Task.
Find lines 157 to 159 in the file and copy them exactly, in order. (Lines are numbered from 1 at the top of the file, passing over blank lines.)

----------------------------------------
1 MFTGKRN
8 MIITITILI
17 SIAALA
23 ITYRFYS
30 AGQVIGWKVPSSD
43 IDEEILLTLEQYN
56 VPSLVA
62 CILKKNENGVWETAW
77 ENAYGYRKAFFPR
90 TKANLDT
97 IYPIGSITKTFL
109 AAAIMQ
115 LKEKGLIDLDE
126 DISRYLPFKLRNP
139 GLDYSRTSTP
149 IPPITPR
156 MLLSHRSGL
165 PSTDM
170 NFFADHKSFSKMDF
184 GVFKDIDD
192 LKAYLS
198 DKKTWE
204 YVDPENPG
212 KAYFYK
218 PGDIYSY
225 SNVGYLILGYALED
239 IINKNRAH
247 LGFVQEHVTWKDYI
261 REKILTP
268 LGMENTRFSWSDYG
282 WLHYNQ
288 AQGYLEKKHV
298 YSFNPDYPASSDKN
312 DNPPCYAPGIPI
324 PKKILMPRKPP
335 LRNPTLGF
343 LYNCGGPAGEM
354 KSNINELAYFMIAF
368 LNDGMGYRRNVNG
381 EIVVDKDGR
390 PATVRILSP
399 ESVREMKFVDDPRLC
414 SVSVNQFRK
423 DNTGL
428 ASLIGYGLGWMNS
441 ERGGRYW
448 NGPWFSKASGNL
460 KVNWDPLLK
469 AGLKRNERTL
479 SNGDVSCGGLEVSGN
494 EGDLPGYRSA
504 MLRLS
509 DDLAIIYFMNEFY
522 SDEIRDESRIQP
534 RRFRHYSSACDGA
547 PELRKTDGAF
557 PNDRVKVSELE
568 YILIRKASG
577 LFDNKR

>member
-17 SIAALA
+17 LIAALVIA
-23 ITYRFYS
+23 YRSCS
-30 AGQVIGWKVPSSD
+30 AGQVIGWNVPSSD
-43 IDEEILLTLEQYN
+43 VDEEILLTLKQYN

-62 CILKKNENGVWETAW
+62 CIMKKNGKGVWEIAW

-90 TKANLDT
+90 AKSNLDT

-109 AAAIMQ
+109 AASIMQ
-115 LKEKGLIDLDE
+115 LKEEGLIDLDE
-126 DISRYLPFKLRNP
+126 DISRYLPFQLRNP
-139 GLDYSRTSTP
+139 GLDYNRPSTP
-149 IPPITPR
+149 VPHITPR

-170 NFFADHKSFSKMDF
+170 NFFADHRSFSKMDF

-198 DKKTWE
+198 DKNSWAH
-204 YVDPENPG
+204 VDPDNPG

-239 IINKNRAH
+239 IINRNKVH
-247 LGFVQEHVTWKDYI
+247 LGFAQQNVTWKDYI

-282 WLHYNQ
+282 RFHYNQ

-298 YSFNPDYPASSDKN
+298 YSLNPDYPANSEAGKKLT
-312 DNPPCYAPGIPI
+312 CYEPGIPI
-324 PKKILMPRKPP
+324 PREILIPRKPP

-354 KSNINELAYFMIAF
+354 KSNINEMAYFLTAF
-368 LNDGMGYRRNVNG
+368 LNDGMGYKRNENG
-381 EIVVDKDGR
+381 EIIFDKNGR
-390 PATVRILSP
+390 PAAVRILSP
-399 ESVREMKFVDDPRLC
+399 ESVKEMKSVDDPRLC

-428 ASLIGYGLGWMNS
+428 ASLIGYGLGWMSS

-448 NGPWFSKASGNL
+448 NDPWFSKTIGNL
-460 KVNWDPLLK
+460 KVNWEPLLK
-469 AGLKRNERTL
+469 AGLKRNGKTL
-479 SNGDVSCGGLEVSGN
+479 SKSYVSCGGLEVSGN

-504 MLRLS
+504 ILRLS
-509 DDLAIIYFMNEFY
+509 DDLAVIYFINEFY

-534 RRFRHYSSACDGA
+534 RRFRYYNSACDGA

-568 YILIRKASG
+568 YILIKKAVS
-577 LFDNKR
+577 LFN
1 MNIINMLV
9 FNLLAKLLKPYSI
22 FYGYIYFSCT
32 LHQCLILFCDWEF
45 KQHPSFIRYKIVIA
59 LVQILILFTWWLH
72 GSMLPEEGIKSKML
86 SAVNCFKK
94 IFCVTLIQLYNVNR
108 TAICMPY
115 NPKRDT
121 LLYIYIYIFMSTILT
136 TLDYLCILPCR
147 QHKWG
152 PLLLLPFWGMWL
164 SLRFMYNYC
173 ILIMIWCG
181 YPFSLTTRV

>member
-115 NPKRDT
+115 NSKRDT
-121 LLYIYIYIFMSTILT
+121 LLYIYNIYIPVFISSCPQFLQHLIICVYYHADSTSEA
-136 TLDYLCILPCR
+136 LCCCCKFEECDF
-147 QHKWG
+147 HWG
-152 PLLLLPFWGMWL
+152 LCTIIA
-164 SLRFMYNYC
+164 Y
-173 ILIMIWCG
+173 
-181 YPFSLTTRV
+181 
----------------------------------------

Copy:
+147 HWG
-152 PLLLLPFWGMWL
+152 LCTIIA